The Steinway & Sons Model B – The World’s “Perfect” Piano
For over 160 years, the name “Steinway” has represented the finest quality in the piano industry. Founded by Henry E. Steinway, the company quickly became a leader in both craftsmanship and innovation. One of the company’s most legendary pianos is the ‘seven-foot’ Steinway Model B. This model of musical instrument is found in homes, institutions and performance venues around the world. View the infographic below to learn a bit more about this legendary piano. [Click the infographic to expand.]
Chupp’s Piano Service of New Paris, Indiana recently had the pleasure of working with Timothy Clifford of Illinois. He was kind enough to provide the following testimonial regarding the Steinway & Sons Model L Grand Piano he purchased and his experience working with us.
“Dennis was very knowledgeable and generous. He was able to find me an instrument that fit my needs and budget. No other dealer or private seller had anywhere near the same offer in terms of quality and price. I have a graduate degree in piano performance and so I am picky about what I want in a piano. Chupp’s provided me with an excellent option.
This was the first time I shopped with Chupp’s but the third piano I’ve purchased. I doubt I will ever buy an instrument from anyone else ever again. Buying a piano can sometimes feel like buying a new car. Dealers can sometimes be dishonest and there’s always the feeling of settling. This was NOT the case while I was working with Dennis.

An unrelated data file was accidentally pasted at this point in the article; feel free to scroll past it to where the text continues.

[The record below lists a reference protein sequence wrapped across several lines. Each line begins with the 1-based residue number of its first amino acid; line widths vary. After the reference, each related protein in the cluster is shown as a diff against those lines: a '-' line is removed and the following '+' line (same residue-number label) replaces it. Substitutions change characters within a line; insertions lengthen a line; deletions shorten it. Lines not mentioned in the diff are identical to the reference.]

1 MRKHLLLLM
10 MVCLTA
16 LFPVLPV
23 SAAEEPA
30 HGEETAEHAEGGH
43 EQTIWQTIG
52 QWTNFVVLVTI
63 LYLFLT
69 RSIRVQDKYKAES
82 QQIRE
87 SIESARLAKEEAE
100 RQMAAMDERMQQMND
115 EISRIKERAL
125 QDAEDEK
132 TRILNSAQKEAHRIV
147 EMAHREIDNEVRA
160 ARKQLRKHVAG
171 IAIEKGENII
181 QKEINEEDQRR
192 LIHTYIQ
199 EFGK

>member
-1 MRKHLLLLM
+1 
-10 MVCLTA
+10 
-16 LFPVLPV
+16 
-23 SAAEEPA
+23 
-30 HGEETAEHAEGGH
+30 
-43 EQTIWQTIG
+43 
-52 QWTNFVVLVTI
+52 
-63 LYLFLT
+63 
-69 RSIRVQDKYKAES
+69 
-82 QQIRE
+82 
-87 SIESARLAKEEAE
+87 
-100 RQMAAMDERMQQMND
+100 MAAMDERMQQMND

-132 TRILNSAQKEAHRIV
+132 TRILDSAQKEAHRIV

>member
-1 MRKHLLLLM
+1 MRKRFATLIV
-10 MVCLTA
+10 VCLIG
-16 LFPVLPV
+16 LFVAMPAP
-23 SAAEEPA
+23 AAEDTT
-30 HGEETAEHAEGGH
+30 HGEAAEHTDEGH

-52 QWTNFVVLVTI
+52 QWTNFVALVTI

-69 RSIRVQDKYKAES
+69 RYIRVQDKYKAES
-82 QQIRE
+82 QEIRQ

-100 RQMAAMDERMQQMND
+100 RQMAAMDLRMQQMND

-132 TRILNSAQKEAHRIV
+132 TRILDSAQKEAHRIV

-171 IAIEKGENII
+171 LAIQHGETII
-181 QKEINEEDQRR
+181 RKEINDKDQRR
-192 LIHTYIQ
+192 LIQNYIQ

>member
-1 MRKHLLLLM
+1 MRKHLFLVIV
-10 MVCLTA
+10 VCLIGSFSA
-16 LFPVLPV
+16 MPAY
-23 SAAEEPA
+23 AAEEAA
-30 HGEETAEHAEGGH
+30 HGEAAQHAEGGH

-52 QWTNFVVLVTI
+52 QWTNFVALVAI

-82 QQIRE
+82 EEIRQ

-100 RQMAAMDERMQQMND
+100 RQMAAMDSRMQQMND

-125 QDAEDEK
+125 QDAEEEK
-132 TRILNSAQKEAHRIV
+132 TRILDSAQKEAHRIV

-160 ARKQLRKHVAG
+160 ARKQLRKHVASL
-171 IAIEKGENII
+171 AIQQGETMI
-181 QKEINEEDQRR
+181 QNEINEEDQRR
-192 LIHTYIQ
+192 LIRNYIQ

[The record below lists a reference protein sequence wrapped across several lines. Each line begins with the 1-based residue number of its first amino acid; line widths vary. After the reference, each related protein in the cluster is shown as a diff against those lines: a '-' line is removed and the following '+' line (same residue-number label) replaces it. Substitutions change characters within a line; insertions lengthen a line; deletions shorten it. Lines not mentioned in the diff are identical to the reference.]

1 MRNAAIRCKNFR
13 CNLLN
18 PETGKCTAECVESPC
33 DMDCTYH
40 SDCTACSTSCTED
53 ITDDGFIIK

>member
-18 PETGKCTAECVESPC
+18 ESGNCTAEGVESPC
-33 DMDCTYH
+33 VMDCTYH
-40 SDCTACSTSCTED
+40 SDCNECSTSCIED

“How Does a Moment Last Forever” Cover on Steinway B #231416
Piano Technician/Pianist Philip Balke performs ‘How Does a Moment Last Forever’ from the live action Disney film, ‘Beauty & The Beast’. Written by Tim Rice and Alan Menken. Performed on restored Steinway & Sons Model B Grand Piano #231416. This piano originally built in 1925 during the height of the piano industry’s golden age. Recorded at the Chupp’s Piano Showroom in Goshen, Indiana, video production by Benjamin Rogers.
Rare Grand Pianos Restored by Chupp’s Piano Service for Carolyn Ripp
Chupp’s Piano Service recently fully rebuilt two rare grand pianos for Carolyn Ripp, a pianist here in Indiana. The first piano we rebuilt for her was a stunning Steinway & Sons Model AR grand piano in an African Flame Mahogany cabinet. This piano was originally a player instrument, built around the legendary Steinway A-3 scale design. The second was a powerful Everett 9′ Concert Grand Piano. An incredibly rare instrument, this 9′ concert grand boasts an incredible quality of tone and touch. Built during the company’s early days in Boston, this is one of only a handful of these pianos still in existence. Carolyn was kind enough to send in the following letter of recommendation regarding our piano restoration work.
Dear Dennis and the Entire Chupp’s Team,
I am seriously failing for words to describe the beauty of the two pianos you restored for me. The Steinway came first and its remarkable restoration was breathtaking. Then the unusual Everett came and we could hardly believe the volume of sound that it produces. Now I am enjoying picking the piano that will render the music at it’s finest. Every key plays perfectly, every sound is rich.